“For West Papua – while the human rights violations were mentioned, the push by CSOs to have West Papua raised at the United Nations is not reflected,” she said.
On West Papua, the 47th PIF Leaders meeting communiqué stated that “… Leaders recognised the political sensitivities of the issue of West Papua (Papua) and agreed the issue of alleged human rights violations in West Papua (Papua) should remain on their agenda. Leaders also agreed on the importance of an open and constructive dialogue with Indonesia on the issue…”
“An achievement is the agreement to keep the issue of human rights violations should remain on the leaders agenda. We know that a couple of members had hoped the issue of West Papua would be removed altogether.”
“We understand from talking individually to leaders and officials that there were robust discussions by the leaders that was quite encouraging. We also know that the draft text reflected their intention to take West Papua to the UN but when the final communiqué was released, it had been watered down,” Duituturaga said.
“It is obvious that geo politics were at play which brings to question whether infact our leaders can be bold and courageous in the presence of neighbouring powers like Australia and New Zealand.” She said that the 16 CSO representatives at the TROIKA leader’s breakfast dialogue felt successful and promising discussions were held on the issue.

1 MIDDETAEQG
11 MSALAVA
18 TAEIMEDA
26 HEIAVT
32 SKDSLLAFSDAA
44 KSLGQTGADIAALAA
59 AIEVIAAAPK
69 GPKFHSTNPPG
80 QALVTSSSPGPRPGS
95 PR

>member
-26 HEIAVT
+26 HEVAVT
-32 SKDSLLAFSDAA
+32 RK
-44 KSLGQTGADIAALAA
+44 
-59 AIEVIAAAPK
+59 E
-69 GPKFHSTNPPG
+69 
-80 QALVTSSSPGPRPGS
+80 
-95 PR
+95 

“All those present expressed sentiments that the issue of West Papua – both in terms of human rights violations and self-determination were important. What those leaders at the breakfast articulated was that there are provisions in the UN that needed to be followed and utilised to bring the issue to the UN.”
“We are concerned that this promising dynamic in the discussion civil society organisation representatives had with leaders at the breakfast was not present at all in the communiqué.”
“Perhaps there is limited value to just talking to a handful and whether that makes an impact to the final discussions that leaders have at the retreat.”
“The Samoan Prime Minister, who is the next PIF Chair had stated at the breakfast meeting that the CSO dialogue needed to take place with all the 16 leaders and not just TROIKA and he will see to that for next year’s PIF programme. This result (Communiqué) seems to confirm that this is really what’s needed to be done in order for leaders to commit to taking the issue to the UN.”
However, Duituturaga said the Pacific Islands Coalition on West Papua (PICWP), which includes Solomon Islands, Vanuatu, Republic of Marshall Islands, Nauru and Tuvalu and PIANGO, is an avenue which CSOs will tap into to continue to push the West Papua agenda at the UN.
“What is encouraging and positive however, is how PICWP member countries have visibly shown their commitment to take up the issue.”
Duituturaga said PIANGO will now work individually with those countries for UN intervention on human rights violations and to push for self-determination for West Papua at the UN General Assembly, the UN Human Rights Council and raise these matters with the UN Secretary General